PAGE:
In fact, under the provisions of these treaties, the waters of the Rio Grande are fully (and actually over-) allocated to the US and to Mexico, with large amounts dammed for human use and consumption as well as withdrawn for irrigation purposes, such that ‘the flow of the river in the section downstream of Ciudad Juarez/El Paso is severely depleted’ (Fabiola Nava et al., 2016). It is important to recognize that the binational portion of the Rio Grande (from El Paso on the Texas western border to the Gulf) actually operates as two separate segments in terms of water allocations and sharing (see Figure 1): the first, from south of Elephant Butte Dam past the water withdrawals and return flows of El Paso, TX and Ciudad Juarez, Chihuahua; and the second, from Fort Quitman through to where the Rio Conchos flows into the Rio Grande and down to the Gulf of Mexico (Carter et al., 2017). Under the 1906 Convention, in the first segment, the US must deliver 60,000 acre feet (AF) per year to Mexico, but the flows may be proportionately reduced in both countries during periods of drought, without the water having to be ‘repaid’ later. Since 2012, deliveries have been reduced every year, by as much as 70% (Ibid).

Fig. 1.

Rio Grande/Bravo Basin showing major reservoirs. Source:Carter et al. (2017). US–Mexican Water Sharing: Background and Recent Developments. Congressional Research Service https://fas.org/sgp/crs/row/R43312.pdf (accessed 9 June 2020).

Fig. 1.

Rio Grande/Bravo Basin showing major reservoirs. Source:Carter et al. (2017). US–Mexican Water Sharing: Background and Recent Developments. Congressional Research Service https://fas.org/sgp/crs/row/R43312.pdf (accessed 9 June 2020).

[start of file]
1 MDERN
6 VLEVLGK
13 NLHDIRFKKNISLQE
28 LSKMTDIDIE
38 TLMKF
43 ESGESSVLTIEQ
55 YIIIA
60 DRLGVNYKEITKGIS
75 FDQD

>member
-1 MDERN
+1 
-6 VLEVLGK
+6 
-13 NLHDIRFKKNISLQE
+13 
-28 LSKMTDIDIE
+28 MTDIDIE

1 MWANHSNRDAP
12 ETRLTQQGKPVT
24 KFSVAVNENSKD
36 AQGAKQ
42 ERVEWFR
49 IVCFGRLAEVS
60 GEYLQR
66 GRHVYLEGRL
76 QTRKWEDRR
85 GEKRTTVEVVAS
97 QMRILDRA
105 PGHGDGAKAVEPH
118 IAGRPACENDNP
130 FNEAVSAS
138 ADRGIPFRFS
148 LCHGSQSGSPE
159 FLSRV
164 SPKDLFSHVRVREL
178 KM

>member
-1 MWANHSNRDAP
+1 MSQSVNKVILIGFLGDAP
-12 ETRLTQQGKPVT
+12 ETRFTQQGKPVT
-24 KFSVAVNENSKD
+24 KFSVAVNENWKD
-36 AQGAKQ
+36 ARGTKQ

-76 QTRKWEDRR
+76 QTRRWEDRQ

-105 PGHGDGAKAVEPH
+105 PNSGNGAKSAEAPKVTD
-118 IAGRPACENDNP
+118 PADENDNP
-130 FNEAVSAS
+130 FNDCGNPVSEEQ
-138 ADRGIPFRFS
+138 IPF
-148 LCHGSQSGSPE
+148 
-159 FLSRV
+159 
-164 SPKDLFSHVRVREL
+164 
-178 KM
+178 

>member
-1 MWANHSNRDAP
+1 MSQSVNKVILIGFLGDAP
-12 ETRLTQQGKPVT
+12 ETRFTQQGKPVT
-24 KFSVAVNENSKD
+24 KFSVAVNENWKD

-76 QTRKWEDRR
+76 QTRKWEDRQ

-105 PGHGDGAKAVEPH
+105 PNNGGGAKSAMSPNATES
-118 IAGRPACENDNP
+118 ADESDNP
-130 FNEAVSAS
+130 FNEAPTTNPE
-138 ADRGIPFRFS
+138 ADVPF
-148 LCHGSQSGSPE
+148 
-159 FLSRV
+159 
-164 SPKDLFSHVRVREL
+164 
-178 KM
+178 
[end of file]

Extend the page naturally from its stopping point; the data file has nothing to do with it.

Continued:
For the stretch below Fort Quitman, under the 1944 Treaty, Mexico has the right to keep two-thirds of the flows that feed into the Rio Grande from the six tributaries flowing from Mexico but must deliver one-third of flows from these sources to the US (1944 Water Treaty, Articles 4A and 4B). These water deliveries must average at least 350,000 AF per year, measured in 5-year cycles. If Mexico fails to meet this minimum requirement due to conditions of ‘extraordinary drought’ (not defined in the Treaty), as was the case over the 2010–2015 cycle, it must make this up during the course of the next 5-year cycle (Mexico delivered on its ‘water debt’ in 2016). Mexico is once again in debt for the 2015–2020 cycle, and officials on the US side are (at the time of writing) pressuring Mexico to release water to the US (TCEQ, 2020).

The key message here is that, in both ‘management segments’ on the Rio Grande/Bravo, the demands for water regularly exceed supply, which is perhaps not surprising given that the original supply assumptions embedded in treaties were based on periods of relative water abundance many decades ago. This imbalance is greatly exacerbated in periods of drought, yet stakeholders – and particularly farmers – have not lowered their allocation expectations. The RGB complex water system is thus one of scarcity, and users wait year-to-year to see whether they will get their full allocation, with little change in behaviour. If not, as is now regularly the case, they supplement by pumping groundwater.